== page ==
ALBUM REVIEW – “Melana Chasmata” by Triptykon

Few men have been as influential within the world of extreme metal as Thomas Gabriel Fischer. From Hellhammer and Celtic Frost to current project Triptykon, he has continually pushed the boundaries of how dark and intense guitar music can become. He has been hailed as a pioneer of death, black and doom metal, and far from resting on his laurels he continues to break ground. Triptykon garnered great critical acclaim for their ferocious debut record, Eparistera Daimones, incorporating elements from every corner of extreme metal to form a nightmarish fusion of sounds and styles. With superior follow-up Melana Chasmata, the band proves their mastery over numerous genres, and once again shows a deft ability to draw them together.

Roaring out of the gates with ‘Tree of Suffocating Souls’, a seven-minute monster recalling The Blackening-era Machine Head in its ferocity and dextrous guitar assault, the album thrives thanks to both pitch-black textural brilliance and a masterful range of dynamics. The middle triumvirate of songs represents the peak, the bullish charge of ‘Breathing’ magnificently offset by the largely instrumental, haunting tunefulness of ‘Aurorae’ and the grinding, stop-start cerebral horror of ‘Demon Pact’. As much as Fischer’s vocal performance of both singing and raspy growls suits the murky atmosphere, Melana Chasmata is as good as it is because of the immaculately crafted instrumental constructs, each one dripping in sludge and gloom but with hidden beauty.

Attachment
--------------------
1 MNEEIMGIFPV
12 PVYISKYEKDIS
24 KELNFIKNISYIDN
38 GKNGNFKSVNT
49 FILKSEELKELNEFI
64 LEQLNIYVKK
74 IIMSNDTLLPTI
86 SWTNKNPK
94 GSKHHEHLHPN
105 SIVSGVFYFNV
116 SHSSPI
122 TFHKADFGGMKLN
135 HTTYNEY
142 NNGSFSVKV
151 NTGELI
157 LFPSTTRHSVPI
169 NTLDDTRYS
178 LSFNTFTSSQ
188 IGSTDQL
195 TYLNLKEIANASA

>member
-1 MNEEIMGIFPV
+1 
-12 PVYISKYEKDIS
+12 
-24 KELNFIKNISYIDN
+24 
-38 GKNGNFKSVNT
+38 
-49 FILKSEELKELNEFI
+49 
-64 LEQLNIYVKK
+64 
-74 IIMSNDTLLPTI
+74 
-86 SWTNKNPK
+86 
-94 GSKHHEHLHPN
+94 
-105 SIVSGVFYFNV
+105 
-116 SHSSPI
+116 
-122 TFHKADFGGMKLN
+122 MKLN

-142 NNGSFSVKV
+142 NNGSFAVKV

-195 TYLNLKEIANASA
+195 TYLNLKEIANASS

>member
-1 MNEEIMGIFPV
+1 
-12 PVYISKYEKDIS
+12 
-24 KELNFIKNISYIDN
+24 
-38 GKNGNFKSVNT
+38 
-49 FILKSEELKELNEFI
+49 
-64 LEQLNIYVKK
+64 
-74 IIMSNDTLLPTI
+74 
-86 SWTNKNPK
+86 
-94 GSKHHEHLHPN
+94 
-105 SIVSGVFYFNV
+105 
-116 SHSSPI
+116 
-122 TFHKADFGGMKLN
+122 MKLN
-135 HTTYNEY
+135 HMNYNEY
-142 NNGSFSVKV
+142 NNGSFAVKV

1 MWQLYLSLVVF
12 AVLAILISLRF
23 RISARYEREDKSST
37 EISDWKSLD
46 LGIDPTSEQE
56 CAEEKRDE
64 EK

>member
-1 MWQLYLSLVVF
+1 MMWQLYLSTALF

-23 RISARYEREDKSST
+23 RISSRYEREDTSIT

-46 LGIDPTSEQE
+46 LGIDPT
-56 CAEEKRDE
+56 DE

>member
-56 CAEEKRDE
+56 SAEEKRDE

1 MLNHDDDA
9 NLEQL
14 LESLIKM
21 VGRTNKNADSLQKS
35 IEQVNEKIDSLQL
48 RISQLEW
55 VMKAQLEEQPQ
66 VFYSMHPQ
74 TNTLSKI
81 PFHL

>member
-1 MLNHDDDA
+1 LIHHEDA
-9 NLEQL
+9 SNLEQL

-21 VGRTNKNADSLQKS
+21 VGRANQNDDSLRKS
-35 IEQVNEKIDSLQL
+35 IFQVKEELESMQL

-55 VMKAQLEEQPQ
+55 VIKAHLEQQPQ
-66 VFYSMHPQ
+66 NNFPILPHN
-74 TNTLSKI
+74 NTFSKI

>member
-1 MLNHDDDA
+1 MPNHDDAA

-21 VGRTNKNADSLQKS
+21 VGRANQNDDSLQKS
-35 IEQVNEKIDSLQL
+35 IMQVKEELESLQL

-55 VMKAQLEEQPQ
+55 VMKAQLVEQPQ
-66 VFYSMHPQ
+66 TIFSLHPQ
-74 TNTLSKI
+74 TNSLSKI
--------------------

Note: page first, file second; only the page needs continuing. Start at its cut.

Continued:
The long runtime of each song and the album as a whole does just keep it from masterpiece status, ‘In the Sleep of Death’ representing a notable low. Nonetheless, most of the songs justify their length, most impressively the 12-minute monster ‘Black Snow’, which is consistently enjoyable without any real tempo changes or alterations in tone. Following it up with stripped-back final song ‘Waiting’ is a masterstroke, the melody and space conveyed in its first two minutes representing the comedown from the the trip into the abyss that preceded it. Few bands do one thing as well as Triptykon do many things, the build from the gorgeous, delicate bridge of ‘Waiting’ to its dirge-like but euphoric conclusion alone showing how good this band is.

Melana Chasmata represents a demanding listen, particularly for those not already well versed in the dark delights of doom metal and similar styles, but given complete attention is hugely rewarding. The dynamics of its first half do become less clear as it progresses but enough different territory is explored to justify the 65 minutes of music within, and the hugely impressive, varied guitar work alone is worth the price of admission. Perfect for a haunting winter’s night, Triptykon’s second opus proves they’re neither one trick pony nor flash in the pan, and will continue to corrupt souls and stand at the forefront of extreme metal for the foreseeable future.

Rating: 8/10

[Michael Bird]

‘Boleskine House’




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